If that plot synopsis sounds more than a tad familiar, it's because this Scottish shocker is basically a remake of Mario Bava's Twitch of the Death Nerve dressed up in eco-horror trappings. Rather than a competition over real estate, this time the murders are heavily implied to be the work of mother nature driving people to kill themselves as a result of their abuse to the planet. Otherwise this follows the Bava film almost identically, from the structure of the opening double-kill sequence to the murder of a sexy blonde heading out for a lakeside stroll (clothed this time, however), right down to the exact same twist ending. A lot of mags have gotten plenty of mileage out of firing shaky accusations at the first two Friday the 13th films of aping Bava's classic, but this one is far more obvious in its inspiration. However, while the story may be familiar, director de Launay manages to still pull this off thanks to the novel decision to shoot this at a truly gorgeous location in Scotland, which results in some wonderfully atmospheric widescreen landscapes and a truly unnerving sense of isolation that never lets up. Acting is a bit shaky at times, but Eadie holds her own as the story's "lone girl" fighting to hold her family together in the middle of escalating insanity.
Dark Nature was shot on HD video and released by Troma on both Blu-Ray and DVD, though the former is really the way to go. The image quality is limited at times by the video source, but on the whole it's quite attractive and comparable to the presentation of the better-looking Blu-Ray episodes of the BBC's Torchwood. The two-channel stereo soundtrack isn't especially active given the very quiet nature of the film, but it's good enough to get the job done.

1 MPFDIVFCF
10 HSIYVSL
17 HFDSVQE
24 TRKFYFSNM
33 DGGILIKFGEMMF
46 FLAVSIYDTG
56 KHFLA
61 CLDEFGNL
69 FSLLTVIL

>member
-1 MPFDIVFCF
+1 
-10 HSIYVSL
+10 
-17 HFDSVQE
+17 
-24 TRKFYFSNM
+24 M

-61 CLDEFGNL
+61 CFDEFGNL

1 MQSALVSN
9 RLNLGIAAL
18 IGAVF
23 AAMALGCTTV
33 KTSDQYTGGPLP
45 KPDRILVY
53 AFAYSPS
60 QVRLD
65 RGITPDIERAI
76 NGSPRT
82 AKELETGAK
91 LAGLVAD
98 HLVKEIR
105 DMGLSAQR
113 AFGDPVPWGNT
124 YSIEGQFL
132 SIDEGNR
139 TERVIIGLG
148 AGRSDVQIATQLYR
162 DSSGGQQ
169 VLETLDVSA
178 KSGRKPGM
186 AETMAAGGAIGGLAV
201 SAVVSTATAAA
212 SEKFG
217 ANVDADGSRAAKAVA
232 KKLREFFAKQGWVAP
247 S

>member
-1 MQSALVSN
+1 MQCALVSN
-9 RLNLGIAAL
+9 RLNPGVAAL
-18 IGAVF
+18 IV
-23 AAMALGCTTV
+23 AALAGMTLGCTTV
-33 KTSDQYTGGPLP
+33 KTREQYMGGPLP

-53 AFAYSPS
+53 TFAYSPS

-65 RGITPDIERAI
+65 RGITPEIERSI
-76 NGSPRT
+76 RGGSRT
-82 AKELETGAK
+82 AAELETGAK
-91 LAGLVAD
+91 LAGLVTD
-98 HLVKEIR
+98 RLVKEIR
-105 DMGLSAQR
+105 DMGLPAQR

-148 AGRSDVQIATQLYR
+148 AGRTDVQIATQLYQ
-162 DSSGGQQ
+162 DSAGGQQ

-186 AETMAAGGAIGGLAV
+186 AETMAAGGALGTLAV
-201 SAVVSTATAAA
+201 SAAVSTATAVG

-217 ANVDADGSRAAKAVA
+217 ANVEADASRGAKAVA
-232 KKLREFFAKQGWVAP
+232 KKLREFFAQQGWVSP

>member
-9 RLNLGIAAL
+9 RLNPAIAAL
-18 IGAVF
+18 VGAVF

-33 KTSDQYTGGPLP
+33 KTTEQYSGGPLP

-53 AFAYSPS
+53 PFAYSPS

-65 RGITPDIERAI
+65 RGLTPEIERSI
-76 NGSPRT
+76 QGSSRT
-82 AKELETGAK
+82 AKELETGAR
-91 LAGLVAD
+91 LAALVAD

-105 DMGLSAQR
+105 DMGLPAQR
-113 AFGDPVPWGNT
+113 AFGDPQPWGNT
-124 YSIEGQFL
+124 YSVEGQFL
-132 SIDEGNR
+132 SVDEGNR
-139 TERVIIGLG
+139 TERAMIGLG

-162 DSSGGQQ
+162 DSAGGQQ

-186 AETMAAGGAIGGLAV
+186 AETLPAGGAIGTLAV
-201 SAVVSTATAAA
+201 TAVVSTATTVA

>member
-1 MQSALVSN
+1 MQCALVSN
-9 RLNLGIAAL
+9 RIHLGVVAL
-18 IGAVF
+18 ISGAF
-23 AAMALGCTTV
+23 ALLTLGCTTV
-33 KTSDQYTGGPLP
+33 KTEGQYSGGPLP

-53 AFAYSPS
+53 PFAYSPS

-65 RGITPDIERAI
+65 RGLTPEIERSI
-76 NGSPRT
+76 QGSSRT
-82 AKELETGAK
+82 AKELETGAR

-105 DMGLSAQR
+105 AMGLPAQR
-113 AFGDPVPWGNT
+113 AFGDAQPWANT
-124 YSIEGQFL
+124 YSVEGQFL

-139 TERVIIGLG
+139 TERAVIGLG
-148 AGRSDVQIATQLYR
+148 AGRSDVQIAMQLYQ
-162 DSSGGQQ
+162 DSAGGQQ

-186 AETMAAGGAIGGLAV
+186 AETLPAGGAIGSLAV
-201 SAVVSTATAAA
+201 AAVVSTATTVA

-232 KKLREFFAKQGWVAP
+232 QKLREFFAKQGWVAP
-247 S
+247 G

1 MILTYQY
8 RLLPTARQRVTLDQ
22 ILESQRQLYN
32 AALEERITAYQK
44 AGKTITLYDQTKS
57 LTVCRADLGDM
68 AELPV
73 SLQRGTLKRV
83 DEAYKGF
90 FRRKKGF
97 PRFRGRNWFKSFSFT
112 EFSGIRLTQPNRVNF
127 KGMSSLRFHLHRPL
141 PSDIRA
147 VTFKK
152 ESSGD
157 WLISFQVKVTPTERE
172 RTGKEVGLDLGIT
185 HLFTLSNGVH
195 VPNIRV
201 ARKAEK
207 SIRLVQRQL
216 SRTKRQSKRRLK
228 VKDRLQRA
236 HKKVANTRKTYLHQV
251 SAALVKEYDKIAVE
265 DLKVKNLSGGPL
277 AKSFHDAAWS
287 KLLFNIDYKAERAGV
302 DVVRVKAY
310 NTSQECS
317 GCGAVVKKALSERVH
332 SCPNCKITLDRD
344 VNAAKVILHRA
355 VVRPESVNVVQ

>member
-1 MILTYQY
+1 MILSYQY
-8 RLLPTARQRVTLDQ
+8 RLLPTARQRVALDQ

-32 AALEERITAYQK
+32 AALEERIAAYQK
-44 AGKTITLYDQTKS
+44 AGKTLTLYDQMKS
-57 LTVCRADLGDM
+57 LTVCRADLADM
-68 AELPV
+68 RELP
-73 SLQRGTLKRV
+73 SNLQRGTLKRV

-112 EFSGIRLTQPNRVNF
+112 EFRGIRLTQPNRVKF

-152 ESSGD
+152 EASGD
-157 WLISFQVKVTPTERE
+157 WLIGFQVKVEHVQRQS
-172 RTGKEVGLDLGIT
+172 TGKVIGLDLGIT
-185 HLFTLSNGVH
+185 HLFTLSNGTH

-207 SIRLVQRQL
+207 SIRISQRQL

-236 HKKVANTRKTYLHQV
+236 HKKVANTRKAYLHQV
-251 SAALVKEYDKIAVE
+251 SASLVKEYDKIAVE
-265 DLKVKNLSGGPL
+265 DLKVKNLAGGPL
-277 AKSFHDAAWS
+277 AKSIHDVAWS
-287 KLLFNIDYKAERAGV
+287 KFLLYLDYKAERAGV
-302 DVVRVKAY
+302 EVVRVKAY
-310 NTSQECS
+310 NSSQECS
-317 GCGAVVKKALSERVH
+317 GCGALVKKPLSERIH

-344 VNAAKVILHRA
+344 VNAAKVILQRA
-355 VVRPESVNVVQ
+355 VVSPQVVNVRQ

The audio commentary by the director (and presumably the producer, though he's uncredited) covers most of the usual production bases including location scouting for the perfect lakehouse, finding the right actors for the roles, and some of the film's influences (Long Weekend and Lucio Fulci get name checked, but Bava doesn't; go figure). A half-hour featurette gathers together some behind-the-scenes footage, including a few glimpses of how some of the limited but effective gore moments were achieved. There's also a twenty-minute interview with Eadie, who talks about getting into character as a strong-willed maternal figure pushed to the breaking point, as well as the usual batch of Troma trailers. By far the most interesting extra is "The Last Noel," a funny and fairly twisted de Launay short film in which Santa Claus faces off against a doubting youngster toting a shotgun on Christmas Eve. All in all, it's a respectably stuffed package for a flawed but interesting stab at Scottish horror that will provoke more than a slight sense of deja vu among Eurocult enthusiasts.